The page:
The nice thing about coming together towards a global common culture is that we get prospects for world peace and mutual understanding. That bad thing is that we annihilate diversity. Think about the historical architecture in Paris, Lima and Beijing compared to the buildings being built today in those places. They are all indistinguishable from the condo that will replace Honest Ed's. Civilization has been in decline. It will end when the last full time sign painter goes.
Never been to Toronto but I've seen SCTV, and Honest Ed's looks like something straight out of Yonge Street.
There's a rainbow in Toronto
where the Maritimers are bold
They always get a pot full
but they never get a pot of gold
And to think back in the day we used to criticise the Commies for being architecturally grey, bland and boring. And of spying on their own citizens. And pursuing political prosecutions. We have become them.
Just very sad.
So many decades, to this day...being an icon in the neighbourhood...helping...serving a great purpose.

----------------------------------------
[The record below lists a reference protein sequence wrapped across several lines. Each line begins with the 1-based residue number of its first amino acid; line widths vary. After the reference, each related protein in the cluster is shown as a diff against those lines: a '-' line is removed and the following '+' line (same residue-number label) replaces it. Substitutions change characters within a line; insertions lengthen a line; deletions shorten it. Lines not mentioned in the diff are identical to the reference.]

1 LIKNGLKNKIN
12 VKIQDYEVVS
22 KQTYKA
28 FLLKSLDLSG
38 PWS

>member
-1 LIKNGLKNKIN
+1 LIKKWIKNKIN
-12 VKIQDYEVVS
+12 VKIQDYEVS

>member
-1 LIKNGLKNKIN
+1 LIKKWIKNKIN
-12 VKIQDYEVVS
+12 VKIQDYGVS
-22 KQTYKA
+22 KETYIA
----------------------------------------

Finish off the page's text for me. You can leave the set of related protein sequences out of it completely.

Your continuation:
My grandmother used to shop there all the time...she loved it & she used to bring us gifts from Honest Ed's...I treasure those gifts.
Is there still a Suspect Video on Queen Street?
If memory serves (and I find it increasingly doesn't) they were forced out a couple of years ago by a bad fire, leaving only the Markham location.
"Toronto, like all the world's cities, is being crushed into a bland, multinational corporate sameness that makes us all poorer, except for a few shareholders." That's a sharp way to put it. I'll add these two cognate comments, which came to mind just last week as I was reflecting on the same issue.
From the first chapter of Michael Tonello's 2009 memoir Bringing Home the Birkin (about making a living as a reseller of Hermès bags on eBay), reprinted in the NYTimes: "But lately I found myself becoming more jaded by my globe-trotting.[...] It was boredom. I had increasingly noticed a sinister sameness about each of these foreign cities."